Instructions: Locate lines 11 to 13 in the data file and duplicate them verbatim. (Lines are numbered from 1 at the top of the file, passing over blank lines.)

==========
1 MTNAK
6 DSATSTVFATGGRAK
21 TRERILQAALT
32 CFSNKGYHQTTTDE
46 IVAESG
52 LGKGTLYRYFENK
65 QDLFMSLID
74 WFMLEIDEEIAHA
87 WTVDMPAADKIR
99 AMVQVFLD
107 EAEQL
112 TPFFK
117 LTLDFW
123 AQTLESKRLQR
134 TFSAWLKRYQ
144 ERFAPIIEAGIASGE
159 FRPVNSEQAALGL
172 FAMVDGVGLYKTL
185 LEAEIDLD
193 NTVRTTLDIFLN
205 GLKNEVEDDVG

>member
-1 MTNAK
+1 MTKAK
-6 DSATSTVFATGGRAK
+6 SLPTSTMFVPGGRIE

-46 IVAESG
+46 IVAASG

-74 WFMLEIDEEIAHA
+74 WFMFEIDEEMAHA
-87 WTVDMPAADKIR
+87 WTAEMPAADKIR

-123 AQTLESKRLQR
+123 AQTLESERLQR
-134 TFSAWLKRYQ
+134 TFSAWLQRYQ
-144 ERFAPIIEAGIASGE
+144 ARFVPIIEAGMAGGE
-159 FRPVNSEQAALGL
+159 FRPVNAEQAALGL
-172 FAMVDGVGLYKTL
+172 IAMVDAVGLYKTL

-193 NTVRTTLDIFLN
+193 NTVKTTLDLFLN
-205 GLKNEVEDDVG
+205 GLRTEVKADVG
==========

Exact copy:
107 EAEQL
112 TPFFK
117 LTLDFW